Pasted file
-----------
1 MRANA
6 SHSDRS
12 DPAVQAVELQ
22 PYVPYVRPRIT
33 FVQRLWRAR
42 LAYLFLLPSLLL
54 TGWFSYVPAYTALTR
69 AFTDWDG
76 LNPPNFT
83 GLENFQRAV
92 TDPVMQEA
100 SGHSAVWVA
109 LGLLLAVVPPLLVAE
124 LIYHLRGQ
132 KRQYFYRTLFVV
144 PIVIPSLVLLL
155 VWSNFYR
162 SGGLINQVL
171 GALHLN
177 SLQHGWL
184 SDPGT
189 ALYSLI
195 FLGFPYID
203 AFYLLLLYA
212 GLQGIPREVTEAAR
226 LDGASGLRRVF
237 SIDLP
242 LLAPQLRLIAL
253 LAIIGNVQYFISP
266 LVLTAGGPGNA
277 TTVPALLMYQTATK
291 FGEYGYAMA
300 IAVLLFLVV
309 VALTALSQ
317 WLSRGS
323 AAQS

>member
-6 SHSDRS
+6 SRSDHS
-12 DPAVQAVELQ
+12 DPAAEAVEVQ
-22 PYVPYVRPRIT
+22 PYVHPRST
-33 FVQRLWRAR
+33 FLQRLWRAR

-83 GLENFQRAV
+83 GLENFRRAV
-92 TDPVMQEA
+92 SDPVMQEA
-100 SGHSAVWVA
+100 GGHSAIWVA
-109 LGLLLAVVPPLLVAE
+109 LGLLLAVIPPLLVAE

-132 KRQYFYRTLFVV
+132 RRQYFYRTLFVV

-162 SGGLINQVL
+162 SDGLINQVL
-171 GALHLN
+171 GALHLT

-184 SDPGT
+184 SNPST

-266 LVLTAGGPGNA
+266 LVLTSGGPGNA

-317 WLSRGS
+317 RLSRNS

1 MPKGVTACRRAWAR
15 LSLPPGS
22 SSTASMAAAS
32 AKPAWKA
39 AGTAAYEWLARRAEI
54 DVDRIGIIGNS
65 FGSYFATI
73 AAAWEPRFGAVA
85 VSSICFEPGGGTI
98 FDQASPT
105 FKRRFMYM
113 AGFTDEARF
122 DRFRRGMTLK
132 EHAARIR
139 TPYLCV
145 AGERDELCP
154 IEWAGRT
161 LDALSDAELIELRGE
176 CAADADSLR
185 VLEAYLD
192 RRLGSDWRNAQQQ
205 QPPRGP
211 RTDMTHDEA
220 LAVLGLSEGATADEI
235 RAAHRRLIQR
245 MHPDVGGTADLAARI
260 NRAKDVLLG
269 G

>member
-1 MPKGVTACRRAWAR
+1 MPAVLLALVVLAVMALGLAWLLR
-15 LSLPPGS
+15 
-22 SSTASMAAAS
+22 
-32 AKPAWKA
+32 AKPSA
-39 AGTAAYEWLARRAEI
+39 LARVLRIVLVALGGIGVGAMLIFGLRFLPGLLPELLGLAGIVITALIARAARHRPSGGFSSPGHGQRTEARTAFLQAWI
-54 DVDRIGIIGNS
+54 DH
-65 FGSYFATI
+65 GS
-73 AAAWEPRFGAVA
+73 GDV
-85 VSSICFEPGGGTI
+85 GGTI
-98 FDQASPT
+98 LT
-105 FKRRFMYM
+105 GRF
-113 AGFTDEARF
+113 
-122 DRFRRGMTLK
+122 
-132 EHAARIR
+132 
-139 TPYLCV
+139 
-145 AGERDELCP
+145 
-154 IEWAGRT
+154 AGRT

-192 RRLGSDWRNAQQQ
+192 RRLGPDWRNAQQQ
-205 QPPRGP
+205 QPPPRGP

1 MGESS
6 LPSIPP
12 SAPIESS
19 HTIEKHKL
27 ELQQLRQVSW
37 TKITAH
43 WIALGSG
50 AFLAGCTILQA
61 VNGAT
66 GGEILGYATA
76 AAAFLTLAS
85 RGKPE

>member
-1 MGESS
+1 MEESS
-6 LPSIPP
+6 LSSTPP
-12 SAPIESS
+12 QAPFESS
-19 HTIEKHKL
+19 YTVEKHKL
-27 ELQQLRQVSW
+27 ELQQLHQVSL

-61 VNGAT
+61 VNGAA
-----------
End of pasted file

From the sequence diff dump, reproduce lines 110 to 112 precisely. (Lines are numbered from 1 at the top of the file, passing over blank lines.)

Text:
+73 GDV
-85 VSSICFEPGGGTI
+85 GGTI